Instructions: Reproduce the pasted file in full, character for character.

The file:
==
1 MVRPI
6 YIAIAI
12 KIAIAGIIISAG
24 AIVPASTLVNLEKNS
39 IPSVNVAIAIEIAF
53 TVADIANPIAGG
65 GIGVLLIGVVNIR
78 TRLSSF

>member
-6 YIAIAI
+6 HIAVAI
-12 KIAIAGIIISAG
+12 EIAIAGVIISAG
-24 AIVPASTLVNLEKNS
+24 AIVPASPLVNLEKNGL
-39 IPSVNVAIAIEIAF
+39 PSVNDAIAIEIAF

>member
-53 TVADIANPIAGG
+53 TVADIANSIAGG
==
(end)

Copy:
1 MVRPI
6 YIAIAI
12 KIAIAGIIISAG
24 AIVPASTLVNLEKNS
39 IPSVNVAIAIEIAF
53 TVADIANPIAGG
65 GIGVLLIGVVNIR
78 TRLSSF

>member
-6 YIAIAI
+6 HIAVAI
-12 KIAIAGIIISAG
+12 EIAIAGVIISAG
-24 AIVPASTLVNLEKNS
+24 AIVPASPLVNLEKNGL
-39 IPSVNVAIAIEIAF
+39 PSVNDAIAIEIAF

>member
-53 TVADIANPIAGG
+53 TVADIANSIAGG